TALLAHASSEE, Fla. (AP) — The Republican-led Legislature's do-over of the state Senate redistricting map won approval Friday from the Florida Supreme Court, which rejected arguments that the map violates new anti-gerrymandering standards.
Justice Barbara Pariente, though, wrote a concurring opinion saying the high court faced time limits and other issues that prevented the Fair Districts standards from "being fully effectuated." She called for constitutional changes to lift those barriers, including the creation of an independent apportionment commission to draw maps in the future.
The seven justices were unanimous on most points. The court's two black justices, though, dissented on splitting Daytona Beach's historically African-American community.
The opinion turned aside challenges from the Florida Democratic Party, a coalition of groups that backed the Fair Districts standards — the League of Women Voters of Florida, the National Council of La Raza and Florida Common Cause — as well as the National Association for the Advancement of Colored People.
"Opponents have failed to demonstrate that the revised Senate plan as a whole or with respect to any individual district violates Florida's constitutional requirements," the justices wrote in an unsigned opinion.
The ruling leaves a number of Senate districts that plainly violate the Fair Districts standards, said state League of Women Voters President Deirdre Macnab, but she added the new requirements have had an overwhelmingly positive effect.
Voters in 2010 approved two Fair Districts amendments, one each for legislative and congressional redistricting, through a citizen initiative.
"Because of the amendments we have a process which has resulted in the first time more districts being competitive, more cities and counties remaining whole and more districts being geographically compact," Macnab said.
Senate Reapportionment Committee Chairman Don Gaetz, a Niceville Republican in line to become the chamber's president in November, said he's still convinced the original Senate map complied with Fair Districts, but he added "We are grateful for the court's clear direction, which guided the Legislature in making changes."
Gaetz also predicted further legal action may lie ahead.
"But contrary to the fears, or perhaps the hopes, of the cynics and the critics, Florida's citizens will now go forward to choose from among their neighbors who will represent them," Gaetz said.
Macnab and Florida Democratic Party spokeswoman Brannon Jordan confirmed their organizations will be considering other options.
"We will continue our efforts to hold this Republican-led Legislature accountable to the will of the people — something they have consistently ignored throughout this process," Jordan said.
While the Supreme Court conducted what's known as a "facial" review, more detailed challenges could be filed at the trial court level, although it's unlikely they'd be resolved in time for this year's elections. Qualifying for office opens on June 4.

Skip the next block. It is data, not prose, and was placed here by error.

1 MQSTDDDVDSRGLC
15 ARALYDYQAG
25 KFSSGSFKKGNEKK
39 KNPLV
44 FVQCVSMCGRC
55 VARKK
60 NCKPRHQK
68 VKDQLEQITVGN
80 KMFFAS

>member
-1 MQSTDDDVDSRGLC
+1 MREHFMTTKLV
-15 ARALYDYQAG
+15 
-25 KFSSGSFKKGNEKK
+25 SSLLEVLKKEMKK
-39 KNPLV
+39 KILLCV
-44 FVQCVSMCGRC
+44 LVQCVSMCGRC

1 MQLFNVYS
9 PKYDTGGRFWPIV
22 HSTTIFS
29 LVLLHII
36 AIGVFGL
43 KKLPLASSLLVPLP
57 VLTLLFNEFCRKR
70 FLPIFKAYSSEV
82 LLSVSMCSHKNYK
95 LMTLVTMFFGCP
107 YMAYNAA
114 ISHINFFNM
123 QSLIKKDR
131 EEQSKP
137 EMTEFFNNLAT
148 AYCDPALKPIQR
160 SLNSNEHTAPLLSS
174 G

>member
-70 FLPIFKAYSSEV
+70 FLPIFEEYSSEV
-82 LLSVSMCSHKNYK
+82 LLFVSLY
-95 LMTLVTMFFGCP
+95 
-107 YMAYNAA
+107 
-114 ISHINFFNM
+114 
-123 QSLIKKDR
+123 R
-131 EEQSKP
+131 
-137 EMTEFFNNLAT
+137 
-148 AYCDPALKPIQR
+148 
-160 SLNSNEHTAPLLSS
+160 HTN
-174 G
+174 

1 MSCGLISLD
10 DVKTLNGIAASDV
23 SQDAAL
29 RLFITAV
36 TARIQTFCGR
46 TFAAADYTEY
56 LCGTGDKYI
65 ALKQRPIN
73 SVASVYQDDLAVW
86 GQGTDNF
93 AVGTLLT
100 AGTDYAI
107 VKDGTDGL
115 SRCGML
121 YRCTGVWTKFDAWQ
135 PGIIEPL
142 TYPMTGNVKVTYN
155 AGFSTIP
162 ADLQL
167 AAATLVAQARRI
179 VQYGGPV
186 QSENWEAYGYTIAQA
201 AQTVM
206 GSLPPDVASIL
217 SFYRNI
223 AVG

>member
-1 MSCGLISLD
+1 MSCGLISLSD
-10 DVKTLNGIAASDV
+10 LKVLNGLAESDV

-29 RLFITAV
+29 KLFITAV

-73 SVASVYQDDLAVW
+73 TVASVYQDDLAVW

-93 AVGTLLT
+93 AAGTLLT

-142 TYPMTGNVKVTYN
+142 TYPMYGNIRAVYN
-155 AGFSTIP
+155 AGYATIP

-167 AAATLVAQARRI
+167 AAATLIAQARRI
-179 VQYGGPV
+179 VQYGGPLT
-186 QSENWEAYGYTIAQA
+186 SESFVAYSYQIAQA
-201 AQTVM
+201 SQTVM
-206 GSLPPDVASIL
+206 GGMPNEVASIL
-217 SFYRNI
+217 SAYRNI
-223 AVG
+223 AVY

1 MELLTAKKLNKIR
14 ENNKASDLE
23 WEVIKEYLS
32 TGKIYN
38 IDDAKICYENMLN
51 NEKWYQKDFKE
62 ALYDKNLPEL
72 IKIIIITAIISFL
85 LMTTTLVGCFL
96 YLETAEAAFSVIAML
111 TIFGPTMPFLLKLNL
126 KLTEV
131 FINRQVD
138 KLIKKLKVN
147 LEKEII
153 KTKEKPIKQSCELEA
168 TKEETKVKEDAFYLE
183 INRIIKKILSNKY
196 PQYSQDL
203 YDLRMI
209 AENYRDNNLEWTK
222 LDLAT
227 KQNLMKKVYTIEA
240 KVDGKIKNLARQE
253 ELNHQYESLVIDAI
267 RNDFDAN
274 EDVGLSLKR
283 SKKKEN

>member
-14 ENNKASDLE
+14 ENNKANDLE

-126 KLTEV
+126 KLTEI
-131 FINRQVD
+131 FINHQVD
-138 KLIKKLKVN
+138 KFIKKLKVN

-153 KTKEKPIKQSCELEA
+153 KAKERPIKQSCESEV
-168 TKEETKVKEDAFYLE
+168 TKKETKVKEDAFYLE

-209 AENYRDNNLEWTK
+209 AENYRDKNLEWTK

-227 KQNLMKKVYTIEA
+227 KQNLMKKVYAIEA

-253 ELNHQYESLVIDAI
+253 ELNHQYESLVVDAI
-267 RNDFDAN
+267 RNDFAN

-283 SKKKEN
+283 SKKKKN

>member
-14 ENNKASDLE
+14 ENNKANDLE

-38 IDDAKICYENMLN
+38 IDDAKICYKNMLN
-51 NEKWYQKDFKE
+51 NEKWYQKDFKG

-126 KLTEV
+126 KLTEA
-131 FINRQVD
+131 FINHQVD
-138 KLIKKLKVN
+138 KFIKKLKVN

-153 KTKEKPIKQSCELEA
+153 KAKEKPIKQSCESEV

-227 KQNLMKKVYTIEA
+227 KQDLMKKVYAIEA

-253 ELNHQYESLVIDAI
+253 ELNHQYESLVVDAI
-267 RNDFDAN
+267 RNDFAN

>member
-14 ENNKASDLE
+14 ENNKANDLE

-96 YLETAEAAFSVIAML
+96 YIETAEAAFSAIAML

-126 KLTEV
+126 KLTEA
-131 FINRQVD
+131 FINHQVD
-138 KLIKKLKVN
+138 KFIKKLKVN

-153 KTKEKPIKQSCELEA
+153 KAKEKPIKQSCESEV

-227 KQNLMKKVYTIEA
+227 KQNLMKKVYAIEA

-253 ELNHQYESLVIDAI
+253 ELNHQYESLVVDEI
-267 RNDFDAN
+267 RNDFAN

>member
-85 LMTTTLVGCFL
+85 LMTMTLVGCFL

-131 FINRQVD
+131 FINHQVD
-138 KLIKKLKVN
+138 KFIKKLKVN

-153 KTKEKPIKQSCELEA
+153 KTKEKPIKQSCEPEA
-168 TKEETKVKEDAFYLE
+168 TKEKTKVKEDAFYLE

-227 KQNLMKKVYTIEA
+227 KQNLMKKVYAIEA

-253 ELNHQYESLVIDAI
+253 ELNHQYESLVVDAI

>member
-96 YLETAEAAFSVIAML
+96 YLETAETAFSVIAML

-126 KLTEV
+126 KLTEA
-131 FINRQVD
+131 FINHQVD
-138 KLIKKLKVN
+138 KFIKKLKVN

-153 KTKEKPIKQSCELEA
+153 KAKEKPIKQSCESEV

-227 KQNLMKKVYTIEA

A separate challenge by Democrats and the coalition against the redistricting map for Florida's 27 congressional seats is awaiting a ruling by a Tallahassee trial judge.
The U.S. Justice Department also has yet to approve all three maps under the federal Voting Rights Act due to past racial discrimination in five Florida counties.
The Supreme Court on March 9 unanimously affirmed the 120-district state House map but ruled 5-2 that the 40-seat Senate plan violated the Fair Districts standards in part by intentionally favoring incumbents and the GOP. It also found violations of requirements that districts be compact and follow geographic and political boundaries whenever feasible and faulted the Senate for failing to do functional analyses of whether the map protected minority voting rights.
Lawmakers redrew the Senate map during a special redistricting session called by Gov. Rick Scott. If the justices again found problems with the plan they could have redrawn it themselves.
The high court rejected arguments lawmakers should have redrawn the entire Senate map, noting their March ruling singled out only eight districts. It also struck down the Senate's district renumbering scheme, ordered lawmakers to do the functional analyses and asked that they take another look a decision to split Lakeland. The new map kept Lakeland whole and made the changes the justices ordered.
In her concurring opinion, Pariente, who wrote the original ruling, urged lawmakers, the 2018 Constitution Revision Commission or citizens through the initiative process to propose constitutional changes. Pariente wrote that a pre-existing constitutional limit of 30 days for each Supreme Court review is not enough time for the more complex Fair Districts standards.
It's too much to expect a political body such as the Legislature to take a nonpartisan approach, Pariente wrote. She noted that creating an independent commission was proposed to the 1998 Constitution Revision Commission but it declined to put to put the measure on the ballot.
Pariente also wrote that having to prove favoritism to incumbents or political parties was intentional to find a violation may undercut the goal of Fair Districts.
Justice James Perry wrote in his partial dissent that splitting Daytona Beach's heavily Democratic black community was the result of "systematic choices by the Legislature to favor the Republican Party." Justice Peggy Quince concurred.
Chief Justice Charles Canady and Justice Ricky Polston concurred only in the plurality opinion's results. They dissented from the first opinion, writing the Supreme Court should show deference to the Legislature.
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